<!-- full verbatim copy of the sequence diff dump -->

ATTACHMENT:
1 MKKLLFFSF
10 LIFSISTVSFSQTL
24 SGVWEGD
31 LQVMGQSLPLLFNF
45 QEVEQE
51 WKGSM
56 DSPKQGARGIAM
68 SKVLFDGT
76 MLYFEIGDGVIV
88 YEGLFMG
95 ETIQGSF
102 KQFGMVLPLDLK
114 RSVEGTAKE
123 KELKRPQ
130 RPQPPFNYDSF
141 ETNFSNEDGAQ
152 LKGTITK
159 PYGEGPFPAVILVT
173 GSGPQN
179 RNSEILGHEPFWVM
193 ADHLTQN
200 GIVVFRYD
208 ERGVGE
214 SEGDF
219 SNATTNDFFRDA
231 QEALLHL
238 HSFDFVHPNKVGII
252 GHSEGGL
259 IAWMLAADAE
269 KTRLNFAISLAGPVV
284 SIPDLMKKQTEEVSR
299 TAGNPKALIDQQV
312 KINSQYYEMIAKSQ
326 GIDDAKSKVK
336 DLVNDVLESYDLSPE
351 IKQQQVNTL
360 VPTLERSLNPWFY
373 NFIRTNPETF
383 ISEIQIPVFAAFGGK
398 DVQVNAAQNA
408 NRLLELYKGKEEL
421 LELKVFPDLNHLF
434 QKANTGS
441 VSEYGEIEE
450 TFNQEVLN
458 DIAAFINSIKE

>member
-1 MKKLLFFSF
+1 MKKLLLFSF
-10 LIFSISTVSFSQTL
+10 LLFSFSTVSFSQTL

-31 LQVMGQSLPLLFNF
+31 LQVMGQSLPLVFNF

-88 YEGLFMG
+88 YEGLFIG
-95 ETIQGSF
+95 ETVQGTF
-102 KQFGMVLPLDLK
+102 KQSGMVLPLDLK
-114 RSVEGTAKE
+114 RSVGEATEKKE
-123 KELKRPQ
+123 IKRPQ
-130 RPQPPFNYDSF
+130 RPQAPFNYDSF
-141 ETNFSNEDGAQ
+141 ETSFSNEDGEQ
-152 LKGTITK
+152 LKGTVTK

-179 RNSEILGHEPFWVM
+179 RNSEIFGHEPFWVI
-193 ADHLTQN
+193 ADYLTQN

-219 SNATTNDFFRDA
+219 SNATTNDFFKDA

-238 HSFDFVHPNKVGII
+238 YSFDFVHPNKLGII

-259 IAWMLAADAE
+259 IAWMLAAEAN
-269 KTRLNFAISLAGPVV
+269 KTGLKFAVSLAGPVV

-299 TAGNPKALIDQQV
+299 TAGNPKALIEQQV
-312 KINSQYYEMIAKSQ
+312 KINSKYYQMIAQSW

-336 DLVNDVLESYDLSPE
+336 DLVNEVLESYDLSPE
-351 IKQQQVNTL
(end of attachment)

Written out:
1 MKKLLFFSF
10 LIFSISTVSFSQTL
24 SGVWEGD
31 LQVMGQSLPLLFNF
45 QEVEQE
51 WKGSM
56 DSPKQGARGIAM
68 SKVLFDGT
76 MLYFEIGDGVIV
88 YEGLFMG
95 ETIQGSF
102 KQFGMVLPLDLK
114 RSVEGTAKE
123 KELKRPQ
130 RPQPPFNYDSF
141 ETNFSNEDGAQ
152 LKGTITK
159 PYGEGPFPAVILVT
173 GSGPQN
179 RNSEILGHEPFWVM
193 ADHLTQN
200 GIVVFRYD
208 ERGVGE
214 SEGDF
219 SNATTNDFFRDA
231 QEALLHL
238 HSFDFVHPNKVGII
252 GHSEGGL
259 IAWMLAADAE
269 KTRLNFAISLAGPVV
284 SIPDLMKKQTEEVSR
299 TAGNPKALIDQQV
312 KINSQYYEMIAKSQ
326 GIDDAKSKVK
336 DLVNDVLESYDLSPE
351 IKQQQVNTL
360 VPTLERSLNPWFY
373 NFIRTNPETF
383 ISEIQIPVFAAFGGK
398 DVQVNAAQNA
408 NRLLELYKGKEEL
421 LELKVFPDLNHLF
434 QKANTGS
441 VSEYGEIEE
450 TFNQEVLN
458 DIAAFINSIKE

>member
-1 MKKLLFFSF
+1 MKKLLLFSF
-10 LIFSISTVSFSQTL
+10 LLFSFSTVSFSQTL

-31 LQVMGQSLPLLFNF
+31 LQVMGQSLPLVFNF

-88 YEGLFMG
+88 YEGLFIG
-95 ETIQGSF
+95 ETVQGTF
-102 KQFGMVLPLDLK
+102 KQSGMVLPLDLK
-114 RSVEGTAKE
+114 RSVGEATEKKE
-123 KELKRPQ
+123 IKRPQ
-130 RPQPPFNYDSF
+130 RPQAPFNYDSF
-141 ETNFSNEDGAQ
+141 ETSFSNEDGEQ
-152 LKGTITK
+152 LKGTVTK

-179 RNSEILGHEPFWVM
+179 RNSEIFGHEPFWVI
-193 ADHLTQN
+193 ADYLTQN

-219 SNATTNDFFRDA
+219 SNATTNDFFKDA

-238 HSFDFVHPNKVGII
+238 YSFDFVHPNKLGII

-259 IAWMLAADAE
+259 IAWMLAAEAN
-269 KTRLNFAISLAGPVV
+269 KTGLKFAVSLAGPVV

-299 TAGNPKALIDQQV
+299 TAGNPKALIEQQV
-312 KINSQYYEMIAKSQ
+312 KINSKYYQMIAQSW

-336 DLVNDVLESYDLSPE
+336 DLVNEVLESYDLSPE
-351 IKQQQVNTL